Ligaments are bands of collagen tissue that connect bones to bones. You have approximately 900 ligaments in your body, and their main job is to stabilise a joint and provide sensory information to the brain that is important for mobility. So, if you damage one (Ligament sprains, it could cause quite a few problems!
What is a ligament sprain?
A ligament sprain is usually caused when a joint is suddenly forced beyond its usual range of movement and the ligament fibres are stretched too far. In some cases, the ligament can be torn. This might be the result of falling, twisting, or sustaining a blow to the area.
The most common location for a ligament sprain is the ankle, but they can occur anywhere.
What is the difference between a sprain and a strain?
You might hear these terms used interchangeably by amateur diagnosticians, but sprains affect the ligaments while strains affect muscles and tendons. They both cause pain, though, so it can be difficult to tell the difference when all you know is that it really hurts!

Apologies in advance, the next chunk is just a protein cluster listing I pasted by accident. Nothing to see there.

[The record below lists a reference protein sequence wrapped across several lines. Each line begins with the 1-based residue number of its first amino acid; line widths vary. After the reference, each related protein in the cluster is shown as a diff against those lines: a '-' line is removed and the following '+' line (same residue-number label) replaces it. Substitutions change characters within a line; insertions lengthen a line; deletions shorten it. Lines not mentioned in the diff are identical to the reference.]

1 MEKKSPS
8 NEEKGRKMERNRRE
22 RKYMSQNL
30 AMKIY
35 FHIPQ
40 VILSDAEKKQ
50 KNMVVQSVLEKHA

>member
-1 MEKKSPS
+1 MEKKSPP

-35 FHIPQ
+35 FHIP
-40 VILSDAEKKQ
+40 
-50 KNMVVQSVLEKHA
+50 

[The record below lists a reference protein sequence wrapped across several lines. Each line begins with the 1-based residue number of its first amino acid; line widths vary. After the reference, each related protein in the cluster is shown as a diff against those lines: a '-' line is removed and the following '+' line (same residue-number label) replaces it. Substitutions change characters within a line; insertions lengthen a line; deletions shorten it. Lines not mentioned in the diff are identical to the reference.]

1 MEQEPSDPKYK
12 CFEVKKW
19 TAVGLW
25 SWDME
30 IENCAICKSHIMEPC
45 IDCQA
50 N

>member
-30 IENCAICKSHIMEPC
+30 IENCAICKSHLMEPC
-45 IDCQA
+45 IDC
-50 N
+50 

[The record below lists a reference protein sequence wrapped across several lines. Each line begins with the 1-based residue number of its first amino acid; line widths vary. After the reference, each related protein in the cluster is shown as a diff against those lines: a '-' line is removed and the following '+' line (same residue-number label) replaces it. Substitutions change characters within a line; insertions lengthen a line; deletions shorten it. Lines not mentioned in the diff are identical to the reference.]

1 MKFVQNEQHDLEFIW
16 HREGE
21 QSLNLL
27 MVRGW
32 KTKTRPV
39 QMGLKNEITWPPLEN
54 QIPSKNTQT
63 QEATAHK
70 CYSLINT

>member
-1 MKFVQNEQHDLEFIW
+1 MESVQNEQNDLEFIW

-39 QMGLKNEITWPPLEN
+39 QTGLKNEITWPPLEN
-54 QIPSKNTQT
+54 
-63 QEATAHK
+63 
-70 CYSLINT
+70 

How will I know if I’ve sprained a ligament?
Sprains can look and feel like a break, particularly if they are severe, so it can be difficult to tell the difference between the two.
You will likely experience:
- Limited and/or excessive movement of a joint
Some patients report hearing or feeling a “pop” at the time of the injury.
What should I do about it?
You’ll need POLICE – no, not the ones in blue uniforms, these ones:
Protection – avoid further damage to the area through rest and, if necessary, specialist equipment
Optimal Loading – early movement to stimulate healing
Ice – applying an ice pack for 10 minutes can reduce swelling and relieve pain
Compression – the use of a compression bandage can help to avoid further swelling
Elevation – keeping the area raised reduces swelling and allows waste removal from the injury site
A physiotherapist will be able to help you with all of this, as well as supporting you with hands on treatment, exercises, and equipment to relieve pain, restore movement and prevent future injuries. So, your first port of call should be to book an appointment to get diagnosed early and start the recovery process with as little time wasted as possible.